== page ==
But there were a number of competitive disadvantages that specialists faced. One was that in all markets but one, all of our respondents agreed that there was an oversupply of specialists. And then you’d press them and say, well, are there any specialty areas where there isn’t an oversupply of specialists? And sometimes they would say, well, maybe this one. But, you know, it was pretty generally accepted that there was an oversupply of specialists, except for Greenville. In Greenville, everybody suggested that there was not an oversupply of specialists. And, in fact, the quantitative data that we have on physicians’ locations in the United States support that very dramatically. Greenville has the lowest specialists per capita of any of our 12 sites.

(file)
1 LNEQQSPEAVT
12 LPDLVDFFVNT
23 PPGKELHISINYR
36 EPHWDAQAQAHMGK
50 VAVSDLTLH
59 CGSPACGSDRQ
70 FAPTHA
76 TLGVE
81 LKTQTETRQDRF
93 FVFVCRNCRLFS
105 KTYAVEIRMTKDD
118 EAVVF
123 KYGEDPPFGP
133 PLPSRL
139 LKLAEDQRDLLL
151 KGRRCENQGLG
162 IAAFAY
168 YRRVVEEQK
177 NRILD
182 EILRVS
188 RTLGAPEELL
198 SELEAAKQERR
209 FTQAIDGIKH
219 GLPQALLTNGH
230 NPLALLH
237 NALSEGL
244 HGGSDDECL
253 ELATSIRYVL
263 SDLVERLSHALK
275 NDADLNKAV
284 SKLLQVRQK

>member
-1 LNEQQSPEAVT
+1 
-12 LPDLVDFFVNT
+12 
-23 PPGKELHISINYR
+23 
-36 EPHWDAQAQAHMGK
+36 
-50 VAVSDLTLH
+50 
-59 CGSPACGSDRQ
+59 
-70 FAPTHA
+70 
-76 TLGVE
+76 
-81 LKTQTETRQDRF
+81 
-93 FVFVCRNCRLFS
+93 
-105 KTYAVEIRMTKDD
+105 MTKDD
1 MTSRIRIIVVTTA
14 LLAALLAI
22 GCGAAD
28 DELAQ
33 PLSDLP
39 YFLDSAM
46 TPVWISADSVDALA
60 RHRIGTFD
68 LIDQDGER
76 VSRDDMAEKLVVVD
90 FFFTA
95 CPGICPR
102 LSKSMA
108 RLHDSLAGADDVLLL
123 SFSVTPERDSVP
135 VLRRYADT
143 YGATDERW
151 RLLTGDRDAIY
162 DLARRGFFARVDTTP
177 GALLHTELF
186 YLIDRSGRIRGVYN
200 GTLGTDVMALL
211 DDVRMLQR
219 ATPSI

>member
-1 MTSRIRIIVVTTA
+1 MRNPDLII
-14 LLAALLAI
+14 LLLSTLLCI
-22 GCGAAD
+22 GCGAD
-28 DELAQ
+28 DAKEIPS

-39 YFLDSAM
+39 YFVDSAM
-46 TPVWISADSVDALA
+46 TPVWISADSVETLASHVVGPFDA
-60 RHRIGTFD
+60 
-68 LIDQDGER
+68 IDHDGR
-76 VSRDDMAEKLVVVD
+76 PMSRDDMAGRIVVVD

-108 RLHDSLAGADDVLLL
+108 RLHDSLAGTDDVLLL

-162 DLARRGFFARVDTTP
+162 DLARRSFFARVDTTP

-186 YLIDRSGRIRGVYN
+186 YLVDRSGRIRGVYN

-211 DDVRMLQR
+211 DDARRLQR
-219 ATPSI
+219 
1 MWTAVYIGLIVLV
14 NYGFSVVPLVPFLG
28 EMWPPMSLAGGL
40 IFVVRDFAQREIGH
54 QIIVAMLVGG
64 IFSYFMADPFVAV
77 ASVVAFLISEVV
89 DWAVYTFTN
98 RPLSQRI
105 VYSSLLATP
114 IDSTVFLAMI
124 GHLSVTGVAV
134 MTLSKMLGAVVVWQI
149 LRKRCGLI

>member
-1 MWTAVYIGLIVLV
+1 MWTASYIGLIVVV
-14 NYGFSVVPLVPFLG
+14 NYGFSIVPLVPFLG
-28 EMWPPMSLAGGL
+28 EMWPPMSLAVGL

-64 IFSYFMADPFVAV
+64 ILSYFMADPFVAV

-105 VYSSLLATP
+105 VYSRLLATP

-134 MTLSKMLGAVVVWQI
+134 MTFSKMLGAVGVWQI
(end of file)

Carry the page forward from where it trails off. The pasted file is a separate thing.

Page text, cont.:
There are also what I call exit barriers. Once you’ve established a specialty practice in a community, it’s hard to pick up and leave. It’s really built around long-term development of this practice and set of relationships. And where would you go, anyway? If there’s a general oversupply in all communities, it’s not like there’s some wonderful place specialists could go where they’re needed. So they really are kind of locked in to their existing relationships.

There’s still relatively limited organization of specialists despite the sorts of comments about IPAs and PHOs and so forth. The core building blocks of the specialist market in communities is still the solo and small number--you know, three-, four-, five-person practice. And there’s often little differentiation. What I mean by that is in the minds of consumers, in most markets for most specialists, specialists are interchangeable, and they don’t demand a specialist. They ask their primary care physician. The primary care physician refers them to a specialist, but in most cases, there’s little differentiation among specialists.